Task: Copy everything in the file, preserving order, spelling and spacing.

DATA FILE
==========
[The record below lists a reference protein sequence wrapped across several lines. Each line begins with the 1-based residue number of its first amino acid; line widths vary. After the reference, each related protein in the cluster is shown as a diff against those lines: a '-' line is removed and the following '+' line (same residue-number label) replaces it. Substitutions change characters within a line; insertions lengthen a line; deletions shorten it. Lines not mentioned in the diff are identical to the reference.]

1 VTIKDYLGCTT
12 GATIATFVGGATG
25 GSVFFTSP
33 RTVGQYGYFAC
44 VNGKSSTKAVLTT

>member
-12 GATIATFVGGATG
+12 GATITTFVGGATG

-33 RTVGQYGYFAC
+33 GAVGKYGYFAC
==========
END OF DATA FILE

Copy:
[The record below lists a reference protein sequence wrapped across several lines. Each line begins with the 1-based residue number of its first amino acid; line widths vary. After the reference, each related protein in the cluster is shown as a diff against those lines: a '-' line is removed and the following '+' line (same residue-number label) replaces it. Substitutions change characters within a line; insertions lengthen a line; deletions shorten it. Lines not mentioned in the diff are identical to the reference.]

1 VTIKDYLGCTT
12 GATIATFVGGATG
25 GSVFFTSP
33 RTVGQYGYFAC
44 VNGKSSTKAVLTT

>member
-12 GATIATFVGGATG
+12 GATITTFVGGATG

-33 RTVGQYGYFAC
+33 GAVGKYGYFAC